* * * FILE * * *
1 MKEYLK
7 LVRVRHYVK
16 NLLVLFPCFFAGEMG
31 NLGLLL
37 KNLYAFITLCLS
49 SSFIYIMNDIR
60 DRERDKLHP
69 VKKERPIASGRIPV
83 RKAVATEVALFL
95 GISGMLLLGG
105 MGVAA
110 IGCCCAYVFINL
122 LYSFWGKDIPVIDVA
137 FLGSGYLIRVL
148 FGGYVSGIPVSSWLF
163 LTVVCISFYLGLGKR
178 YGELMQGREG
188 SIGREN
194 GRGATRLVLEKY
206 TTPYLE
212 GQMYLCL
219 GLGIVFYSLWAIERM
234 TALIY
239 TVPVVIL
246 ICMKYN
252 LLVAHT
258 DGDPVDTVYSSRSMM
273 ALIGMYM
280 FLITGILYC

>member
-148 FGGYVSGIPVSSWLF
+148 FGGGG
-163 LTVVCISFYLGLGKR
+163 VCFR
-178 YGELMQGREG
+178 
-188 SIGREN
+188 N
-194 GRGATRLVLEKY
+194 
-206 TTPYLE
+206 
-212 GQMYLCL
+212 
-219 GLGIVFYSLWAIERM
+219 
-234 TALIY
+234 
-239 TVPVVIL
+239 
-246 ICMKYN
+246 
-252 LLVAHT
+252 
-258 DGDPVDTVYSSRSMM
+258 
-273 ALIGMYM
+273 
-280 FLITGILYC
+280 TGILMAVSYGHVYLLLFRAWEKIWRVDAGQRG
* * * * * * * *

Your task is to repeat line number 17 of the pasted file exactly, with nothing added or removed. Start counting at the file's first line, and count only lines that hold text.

178 YGELMQGREG